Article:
William Henry Perkin
With the accidental discovery in 1856 of the first commercialized synthetic dye, mauve, Perkin introduced a new era in the chemical industry.
While attempting to produce quinine, William Henry Perkin serendipitously synthesized mauve, the first commercialized synthetic dye. Perkin’s discovery formed the basis for a new chemical industry and eventually for the pharmaceutical industry as well.
A Happy Accident: Mauve
In 1856, during Easter vacation from London’s Royal College of Chemistry, 18-year-old William Henry Perkin (1838–1907) synthesized mauve, or aniline purple—the first commercialized synthetic dyestuff—from chemicals derived from coal tar.
Like Friedrich Wöhler’s experiments that resulted in the accidental synthesis of urea, Perkin’s chemical manipulations were designed to produce a quite different product—quinine. Perkin’s teacher August W. Hofmann, one of Justus von Liebig’s former students, had remarked on the desirability of synthesizing this antimalarial drug, which at that time was derived solely from the bark of the cinchona tree, grown mainly on plantations in Southeast Asia.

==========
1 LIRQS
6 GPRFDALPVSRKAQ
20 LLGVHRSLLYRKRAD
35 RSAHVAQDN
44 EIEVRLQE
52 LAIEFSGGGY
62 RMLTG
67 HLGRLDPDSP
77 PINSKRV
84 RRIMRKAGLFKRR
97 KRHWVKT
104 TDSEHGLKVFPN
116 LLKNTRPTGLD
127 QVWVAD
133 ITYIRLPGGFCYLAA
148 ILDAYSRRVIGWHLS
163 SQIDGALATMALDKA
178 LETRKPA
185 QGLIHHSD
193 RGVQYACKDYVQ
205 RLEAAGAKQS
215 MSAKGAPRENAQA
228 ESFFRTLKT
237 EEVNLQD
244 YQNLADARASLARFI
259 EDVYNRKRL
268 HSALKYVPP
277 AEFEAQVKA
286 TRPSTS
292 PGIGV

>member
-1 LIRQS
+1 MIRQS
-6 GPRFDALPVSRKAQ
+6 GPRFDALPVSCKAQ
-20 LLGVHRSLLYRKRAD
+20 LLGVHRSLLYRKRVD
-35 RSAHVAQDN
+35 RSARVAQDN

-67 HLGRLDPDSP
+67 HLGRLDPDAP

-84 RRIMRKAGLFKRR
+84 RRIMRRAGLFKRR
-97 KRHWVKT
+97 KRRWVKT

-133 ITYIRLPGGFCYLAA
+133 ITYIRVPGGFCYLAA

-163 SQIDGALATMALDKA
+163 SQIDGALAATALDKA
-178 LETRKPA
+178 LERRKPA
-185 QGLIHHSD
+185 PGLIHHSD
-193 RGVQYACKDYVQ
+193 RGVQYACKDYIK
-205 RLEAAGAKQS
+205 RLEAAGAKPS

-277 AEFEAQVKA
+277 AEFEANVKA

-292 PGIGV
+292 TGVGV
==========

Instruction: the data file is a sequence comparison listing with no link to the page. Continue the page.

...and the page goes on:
Against Hofmann’s recommendation and with the financial support of his father, a construction contractor, Perkin commercialized his serendipitous discovery and developed the processes for the production and use of the new dye. In 1857 he opened his factory at Greenford Green, not far from London.
Beginnings of the Synthetic Dyestuff Industry
From this modest beginning grew the highly innovative chemical industry of synthetic dyestuffs and its near relative, the pharmaceutical industry, which improved the quality of life for the general population. These two industries also stimulated the search for a better understanding of the structure of molecules. Perkin, at the age of 36, sold his business so that he could devote himself entirely to research, which included early investigations of the ability of some organic chemicals to rotate plane-polarized light, a property used in considering questions of molecular structure.
In 1906 the Society of Chemical Industry created the Perkin Medal to commemorate the discovery of mauve and awarded the first medal to its namesake at a banquet in his honor.
Featured image: Portrait of William Henry Perkin, 1906. Science History Institute.